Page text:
This appeared on CNN Money a couple of days ago about Americans saving too much:
Why saving is killing the economy
Saving more and cutting debt might sound like a good plan to deal with the recession. But if everyone does that, it’ll only make matters worse.
That’s probably the most misleading (almost irresponsible) statement/observation that I have come across during this unhappy recession.
I think I now understand why this country is going through a recession in the first place. Remind me, why are we currently being chased by this dark financial cloud - was it saving too much … or perhaps, was it spending too much (in fact spending too much of borrowed money)?
It is not like Americans were saving “enough” all these years and suddenly they have started to hoard every penny they have leading to an economic crisis. Consider the situation in 2005-2006 as reported by MSNBC:
Americans’ personal savings rate dipped into negative territory in 2005, something that hasn’t happened since the Great Depression. Consumers depleted their savings to finance the purchases of cars and other big-ticket items.
The Commerce Department reported Monday that the savings rate fell into negative territory at minus 0.5 percent, meaning that Americans not only spent all of their after-tax income last year but had to dip into previous savings or increase borrowing.
… “Americans seem to have the feeling that it is wimpish to save,” said David Wyss, chief economist at Standard & Poor’s in New York. “The idea is to put away money for old age and we are just not doing that.”
Now that should have been like a slap on head - those numbers were indicative of the fact that people were spending money that didn’t even belong to them (borrowing). Sure enough it propped up the economy in the short term (markets did great in 2006 ~ 2007, housing demand/prices did great, etc.), but it seems now (20-20 hindsight) that we were just heading higher up the cliff, inflating the bubble, and increasing our chances of a successful financial harakiri in the future.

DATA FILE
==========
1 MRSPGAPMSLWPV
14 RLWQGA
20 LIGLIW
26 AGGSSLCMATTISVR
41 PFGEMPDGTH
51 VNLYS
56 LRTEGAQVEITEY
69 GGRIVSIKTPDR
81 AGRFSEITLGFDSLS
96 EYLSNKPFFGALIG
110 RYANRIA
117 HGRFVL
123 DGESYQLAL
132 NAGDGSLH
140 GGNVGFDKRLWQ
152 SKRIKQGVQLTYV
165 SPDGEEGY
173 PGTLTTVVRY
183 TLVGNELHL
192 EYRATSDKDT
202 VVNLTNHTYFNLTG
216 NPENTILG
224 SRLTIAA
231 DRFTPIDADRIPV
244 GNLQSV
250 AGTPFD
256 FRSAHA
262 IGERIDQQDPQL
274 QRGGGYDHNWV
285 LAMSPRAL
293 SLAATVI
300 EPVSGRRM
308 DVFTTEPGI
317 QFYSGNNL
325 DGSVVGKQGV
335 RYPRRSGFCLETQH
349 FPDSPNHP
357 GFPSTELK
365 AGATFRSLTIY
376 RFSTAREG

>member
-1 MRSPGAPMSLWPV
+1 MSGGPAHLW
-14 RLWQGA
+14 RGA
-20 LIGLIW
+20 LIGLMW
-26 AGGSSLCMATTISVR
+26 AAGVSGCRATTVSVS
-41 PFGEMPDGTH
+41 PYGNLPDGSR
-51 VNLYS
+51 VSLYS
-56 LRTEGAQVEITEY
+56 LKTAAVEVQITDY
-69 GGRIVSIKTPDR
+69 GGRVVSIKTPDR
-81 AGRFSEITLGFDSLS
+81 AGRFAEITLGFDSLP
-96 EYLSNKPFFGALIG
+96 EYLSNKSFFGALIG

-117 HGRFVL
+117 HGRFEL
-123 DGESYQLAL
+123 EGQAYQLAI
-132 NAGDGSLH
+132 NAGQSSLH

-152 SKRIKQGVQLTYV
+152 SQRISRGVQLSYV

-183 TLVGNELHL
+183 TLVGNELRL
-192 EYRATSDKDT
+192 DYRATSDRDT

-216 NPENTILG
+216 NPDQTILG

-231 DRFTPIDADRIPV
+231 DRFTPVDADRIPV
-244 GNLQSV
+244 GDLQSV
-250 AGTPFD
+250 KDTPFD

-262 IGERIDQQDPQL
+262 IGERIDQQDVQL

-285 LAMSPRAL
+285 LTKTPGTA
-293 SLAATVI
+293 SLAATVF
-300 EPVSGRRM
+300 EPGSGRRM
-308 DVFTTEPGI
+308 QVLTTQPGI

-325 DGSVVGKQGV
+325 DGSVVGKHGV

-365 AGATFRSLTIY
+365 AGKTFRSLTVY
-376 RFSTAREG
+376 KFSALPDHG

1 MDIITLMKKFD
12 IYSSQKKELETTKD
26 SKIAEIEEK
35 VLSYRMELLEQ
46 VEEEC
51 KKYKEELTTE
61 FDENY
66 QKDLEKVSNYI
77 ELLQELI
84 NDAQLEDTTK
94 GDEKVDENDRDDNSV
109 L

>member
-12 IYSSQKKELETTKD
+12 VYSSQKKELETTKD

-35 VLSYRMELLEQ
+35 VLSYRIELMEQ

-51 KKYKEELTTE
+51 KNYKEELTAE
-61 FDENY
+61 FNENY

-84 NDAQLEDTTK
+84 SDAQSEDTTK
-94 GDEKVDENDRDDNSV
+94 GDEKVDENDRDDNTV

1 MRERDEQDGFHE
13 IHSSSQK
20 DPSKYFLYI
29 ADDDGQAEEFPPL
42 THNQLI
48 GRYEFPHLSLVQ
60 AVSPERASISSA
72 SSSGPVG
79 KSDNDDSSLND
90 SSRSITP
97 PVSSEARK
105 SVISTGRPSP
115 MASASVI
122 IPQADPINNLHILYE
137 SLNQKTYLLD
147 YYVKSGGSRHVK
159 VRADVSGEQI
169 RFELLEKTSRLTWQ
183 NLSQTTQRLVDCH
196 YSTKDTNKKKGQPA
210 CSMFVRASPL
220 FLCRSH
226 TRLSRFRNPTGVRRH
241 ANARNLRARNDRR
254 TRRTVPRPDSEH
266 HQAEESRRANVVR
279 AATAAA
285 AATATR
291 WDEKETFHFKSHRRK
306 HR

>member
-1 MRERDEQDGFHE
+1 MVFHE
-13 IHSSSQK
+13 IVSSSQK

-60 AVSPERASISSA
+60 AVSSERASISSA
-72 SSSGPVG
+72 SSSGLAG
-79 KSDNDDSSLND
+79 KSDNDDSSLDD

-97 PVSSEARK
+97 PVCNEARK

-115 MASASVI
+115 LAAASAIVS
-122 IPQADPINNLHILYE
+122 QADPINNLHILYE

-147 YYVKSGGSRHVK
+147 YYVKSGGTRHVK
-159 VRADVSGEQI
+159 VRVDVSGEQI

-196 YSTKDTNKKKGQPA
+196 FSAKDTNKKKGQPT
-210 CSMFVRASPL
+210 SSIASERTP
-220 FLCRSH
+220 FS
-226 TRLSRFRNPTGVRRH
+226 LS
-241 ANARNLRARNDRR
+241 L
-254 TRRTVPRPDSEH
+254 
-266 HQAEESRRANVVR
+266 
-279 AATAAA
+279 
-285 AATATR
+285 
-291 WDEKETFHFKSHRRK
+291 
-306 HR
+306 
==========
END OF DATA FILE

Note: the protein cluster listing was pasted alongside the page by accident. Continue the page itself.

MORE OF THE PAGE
It reminds me of those situations in cartoon films where the characters run off a cliff … walk in the air for a while … and then suddenly realize that the freaking ground is no longer beneath their feet.
The current saving rate is higher than in the past, but it’s not like it is way out of whack. In fact, I am not even sure that increased saving rate is going to be sufficient when extrapolated a few decades into the future. PBS reported this about a week ago:
Amid fears of further job cuts and economic uncertainties, Americans boosted their savings rate to 3.6 percent of their after-tax incomes in December. That was the highest level since tax rebate checks temporarily pushed the rate up to 4.8 percent in May, the Associated Press reported.
That’s saving $36 out of $1000 disposable after-tax income - nothing to write home about.
Anyways, increased savings rate, however small, suggests to me that Americans are now coming to their senses and doing what is necessary to ensure some level of financial security over the long run.
Whatever the numbers are, here is the truth. A good economy doesn’t need consumers who spend “freely” - it needs consumers who spend “wisely” - better still, a good economy requires consumers that save and invest wisely. If Americans don’t save for their retirement now, they are going to increase the financial burden on national reserves in future - if they save now, they would be in a better position to spend later.
What would hurt the economy is “hoarding”. However, there is a subtle difference between hoarding and saving. Hoarders don’t have a reason to hoard, but savers always have a reason to save - and more often than not, the reason is to be able to spend wisely in the future on things that matter.
For those who are interested in furthering their knowledge about savings rate and its effect on the economy, this paper (pdf file) on federalreserve.gov will give you some clues.